Wick Communications

Facebook makes you smart

In Books on April 27, 2012 at 8:48 am

I have not yet read Jonah Lehrer’s book “Imagine: How Creativity Works” but I sure have read a lot about it and the interesting nuggets found in the popular press speak volumes.

Lehrer is a journalist and a neuroscientist … boy, aren’t those a dime a dozen! Lehrer writes about all kinds of interesting things, including what our cell phone addictions are doing to us and the importance of finding time to relax. But here is what I thought was most interesting for us: Creating a diverse network of acquaintances can help us innovate and be more creative.

Well, duh. That is a pretty intuitive thought, don’t you think? If you are a jazz musician, you are more likely to make great jazz if you know other musicians from different cultures who bring something strange and new to the sonic palate. Makes sense.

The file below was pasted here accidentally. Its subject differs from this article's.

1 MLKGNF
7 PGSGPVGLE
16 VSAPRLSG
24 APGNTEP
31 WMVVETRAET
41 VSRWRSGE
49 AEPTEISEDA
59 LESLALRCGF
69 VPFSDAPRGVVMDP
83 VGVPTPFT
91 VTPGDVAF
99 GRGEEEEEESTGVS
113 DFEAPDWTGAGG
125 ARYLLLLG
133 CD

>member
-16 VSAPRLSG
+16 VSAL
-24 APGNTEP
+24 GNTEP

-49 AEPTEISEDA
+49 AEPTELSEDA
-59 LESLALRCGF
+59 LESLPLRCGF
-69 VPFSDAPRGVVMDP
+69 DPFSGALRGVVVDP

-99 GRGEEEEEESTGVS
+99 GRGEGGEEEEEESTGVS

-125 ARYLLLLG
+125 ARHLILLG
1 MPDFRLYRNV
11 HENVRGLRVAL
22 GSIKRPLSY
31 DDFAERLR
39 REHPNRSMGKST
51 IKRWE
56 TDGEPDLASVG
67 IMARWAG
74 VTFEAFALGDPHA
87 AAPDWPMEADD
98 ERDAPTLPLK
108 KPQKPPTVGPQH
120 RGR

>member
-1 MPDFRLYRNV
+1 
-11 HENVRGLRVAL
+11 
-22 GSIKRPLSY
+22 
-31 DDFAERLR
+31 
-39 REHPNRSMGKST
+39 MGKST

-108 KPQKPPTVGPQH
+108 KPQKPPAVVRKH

But we tend to think of genius – that of Steve Jobs or Shakespeare or Beethoven – as a singular spark, something that is special about them.

To contradict that notion, Lehrer notes the study of Stanford Business School professor Martin Ruef. In 1999, Reuf studied the lives of 766 entrepreneurs. He found that one of the most reliable predictors of entrepreneurial success was a diverse social network. What he means is innovative men and women don’t just relate well to a small group of friends, but rather reach out to a much larger network of acquaintances who cause them to work beyond their comfort zones. …

So where am I going with this? I think Lehrer’s research argues that reporters and editors work smartest when they interview new people, seek unfamiliar sources on Facebook and Twitter, socialize with people who are not family or colleagues. I think it speaks to the value of networks like LinkedIn, that connect you with people who are only tenuously connected. Innovation rarely comes from a rut or comfort.

Lehrer offers a bunch of insights that could be meaningful to us. If you want to read more, there are interviews and summaries all over the Web. Search for him. I plan to read the book, too.

Clay

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